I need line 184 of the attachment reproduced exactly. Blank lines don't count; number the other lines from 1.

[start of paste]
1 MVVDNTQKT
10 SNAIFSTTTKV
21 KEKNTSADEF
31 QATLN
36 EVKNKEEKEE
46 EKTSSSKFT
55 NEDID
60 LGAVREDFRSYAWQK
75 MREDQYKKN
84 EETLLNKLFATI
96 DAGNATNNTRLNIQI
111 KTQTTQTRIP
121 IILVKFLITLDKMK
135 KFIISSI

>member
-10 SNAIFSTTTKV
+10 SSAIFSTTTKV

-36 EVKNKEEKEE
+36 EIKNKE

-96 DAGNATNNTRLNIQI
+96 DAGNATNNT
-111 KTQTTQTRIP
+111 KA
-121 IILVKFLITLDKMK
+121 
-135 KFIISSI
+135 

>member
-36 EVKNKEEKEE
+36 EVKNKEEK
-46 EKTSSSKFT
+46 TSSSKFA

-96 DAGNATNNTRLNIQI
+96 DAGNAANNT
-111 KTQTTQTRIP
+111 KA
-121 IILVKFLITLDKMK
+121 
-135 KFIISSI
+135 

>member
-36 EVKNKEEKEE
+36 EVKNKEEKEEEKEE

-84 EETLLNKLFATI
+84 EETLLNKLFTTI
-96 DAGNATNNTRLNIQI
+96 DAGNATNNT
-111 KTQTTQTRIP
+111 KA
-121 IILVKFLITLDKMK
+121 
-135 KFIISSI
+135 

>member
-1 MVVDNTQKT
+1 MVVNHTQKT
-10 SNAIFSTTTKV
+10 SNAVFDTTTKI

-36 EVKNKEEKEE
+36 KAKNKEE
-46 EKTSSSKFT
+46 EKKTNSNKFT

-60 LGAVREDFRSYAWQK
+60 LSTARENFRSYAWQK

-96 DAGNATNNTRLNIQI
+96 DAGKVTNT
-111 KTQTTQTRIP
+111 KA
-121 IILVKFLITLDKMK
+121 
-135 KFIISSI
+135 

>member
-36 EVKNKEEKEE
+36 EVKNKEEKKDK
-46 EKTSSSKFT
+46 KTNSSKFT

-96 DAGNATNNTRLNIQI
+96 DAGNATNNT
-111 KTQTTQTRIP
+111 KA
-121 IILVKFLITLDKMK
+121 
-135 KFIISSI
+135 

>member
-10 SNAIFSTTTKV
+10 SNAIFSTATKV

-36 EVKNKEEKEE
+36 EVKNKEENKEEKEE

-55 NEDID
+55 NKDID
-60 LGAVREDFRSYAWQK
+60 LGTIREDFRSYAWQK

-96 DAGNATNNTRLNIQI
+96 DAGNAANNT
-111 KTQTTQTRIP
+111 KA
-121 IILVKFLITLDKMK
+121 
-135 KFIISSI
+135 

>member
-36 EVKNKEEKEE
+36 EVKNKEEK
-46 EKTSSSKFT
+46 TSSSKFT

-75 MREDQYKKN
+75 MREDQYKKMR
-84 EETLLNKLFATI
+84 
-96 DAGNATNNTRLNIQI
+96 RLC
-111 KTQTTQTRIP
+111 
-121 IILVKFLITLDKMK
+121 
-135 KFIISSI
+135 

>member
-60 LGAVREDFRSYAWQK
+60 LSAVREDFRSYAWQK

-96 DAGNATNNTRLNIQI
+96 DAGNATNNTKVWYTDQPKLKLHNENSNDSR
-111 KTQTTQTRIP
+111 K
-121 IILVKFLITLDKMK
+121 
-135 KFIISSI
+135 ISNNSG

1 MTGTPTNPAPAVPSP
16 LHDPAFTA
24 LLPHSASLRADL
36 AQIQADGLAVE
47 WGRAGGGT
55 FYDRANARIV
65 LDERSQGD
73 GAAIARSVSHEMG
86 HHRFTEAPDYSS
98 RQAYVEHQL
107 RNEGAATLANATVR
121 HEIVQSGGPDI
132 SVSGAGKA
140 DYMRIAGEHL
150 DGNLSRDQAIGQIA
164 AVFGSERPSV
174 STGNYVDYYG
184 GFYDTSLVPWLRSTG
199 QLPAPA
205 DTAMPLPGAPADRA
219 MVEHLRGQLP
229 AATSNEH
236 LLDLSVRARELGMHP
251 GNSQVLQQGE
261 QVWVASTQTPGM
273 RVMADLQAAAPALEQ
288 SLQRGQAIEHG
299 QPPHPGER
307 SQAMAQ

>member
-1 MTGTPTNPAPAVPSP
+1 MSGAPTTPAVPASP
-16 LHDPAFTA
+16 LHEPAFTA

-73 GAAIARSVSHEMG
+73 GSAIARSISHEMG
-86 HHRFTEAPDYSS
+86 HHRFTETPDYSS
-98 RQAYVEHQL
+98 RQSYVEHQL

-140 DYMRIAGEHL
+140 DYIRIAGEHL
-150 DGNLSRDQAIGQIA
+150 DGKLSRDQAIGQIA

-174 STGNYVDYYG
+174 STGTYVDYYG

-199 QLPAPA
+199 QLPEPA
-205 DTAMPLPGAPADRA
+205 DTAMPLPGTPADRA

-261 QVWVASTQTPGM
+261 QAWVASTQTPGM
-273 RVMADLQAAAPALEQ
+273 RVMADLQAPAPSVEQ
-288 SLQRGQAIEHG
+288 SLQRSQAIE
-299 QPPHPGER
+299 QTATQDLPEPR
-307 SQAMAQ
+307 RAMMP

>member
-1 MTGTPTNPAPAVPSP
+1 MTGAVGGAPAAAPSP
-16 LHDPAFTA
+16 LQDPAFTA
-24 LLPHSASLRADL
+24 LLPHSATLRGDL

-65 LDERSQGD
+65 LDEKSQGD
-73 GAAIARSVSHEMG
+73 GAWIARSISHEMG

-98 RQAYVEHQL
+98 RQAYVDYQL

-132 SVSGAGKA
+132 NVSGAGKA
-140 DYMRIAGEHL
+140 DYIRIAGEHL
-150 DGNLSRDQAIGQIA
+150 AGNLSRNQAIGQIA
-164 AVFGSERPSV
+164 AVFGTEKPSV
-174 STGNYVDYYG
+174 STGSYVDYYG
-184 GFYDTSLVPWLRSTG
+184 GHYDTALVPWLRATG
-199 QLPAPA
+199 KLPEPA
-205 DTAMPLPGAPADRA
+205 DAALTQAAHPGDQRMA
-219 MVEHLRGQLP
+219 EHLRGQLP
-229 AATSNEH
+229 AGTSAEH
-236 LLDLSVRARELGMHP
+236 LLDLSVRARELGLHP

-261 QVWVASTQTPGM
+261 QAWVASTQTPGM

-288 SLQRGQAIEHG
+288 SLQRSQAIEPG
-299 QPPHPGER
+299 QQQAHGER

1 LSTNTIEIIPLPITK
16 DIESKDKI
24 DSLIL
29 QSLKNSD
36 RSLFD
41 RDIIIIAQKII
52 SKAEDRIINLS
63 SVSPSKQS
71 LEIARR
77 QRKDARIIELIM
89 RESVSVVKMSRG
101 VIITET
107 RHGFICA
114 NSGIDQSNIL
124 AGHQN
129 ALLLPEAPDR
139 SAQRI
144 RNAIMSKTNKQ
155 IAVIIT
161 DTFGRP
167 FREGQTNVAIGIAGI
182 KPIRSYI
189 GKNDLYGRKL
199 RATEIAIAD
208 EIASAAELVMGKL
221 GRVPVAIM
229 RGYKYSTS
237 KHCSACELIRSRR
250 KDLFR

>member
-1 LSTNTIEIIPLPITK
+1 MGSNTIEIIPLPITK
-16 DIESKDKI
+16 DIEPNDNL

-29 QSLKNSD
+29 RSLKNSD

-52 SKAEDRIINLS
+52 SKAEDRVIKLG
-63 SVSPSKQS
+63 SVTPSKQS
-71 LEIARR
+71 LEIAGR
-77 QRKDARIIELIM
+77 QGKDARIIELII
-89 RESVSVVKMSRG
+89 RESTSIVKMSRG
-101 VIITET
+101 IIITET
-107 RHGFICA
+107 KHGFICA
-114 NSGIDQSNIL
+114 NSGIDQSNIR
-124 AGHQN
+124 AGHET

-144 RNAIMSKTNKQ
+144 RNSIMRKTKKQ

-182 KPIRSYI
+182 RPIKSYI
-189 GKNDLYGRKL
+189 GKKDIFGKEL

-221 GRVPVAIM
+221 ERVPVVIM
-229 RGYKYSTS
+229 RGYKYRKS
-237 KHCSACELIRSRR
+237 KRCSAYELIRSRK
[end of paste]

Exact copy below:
+273 RVMADLQAPAPSVEQ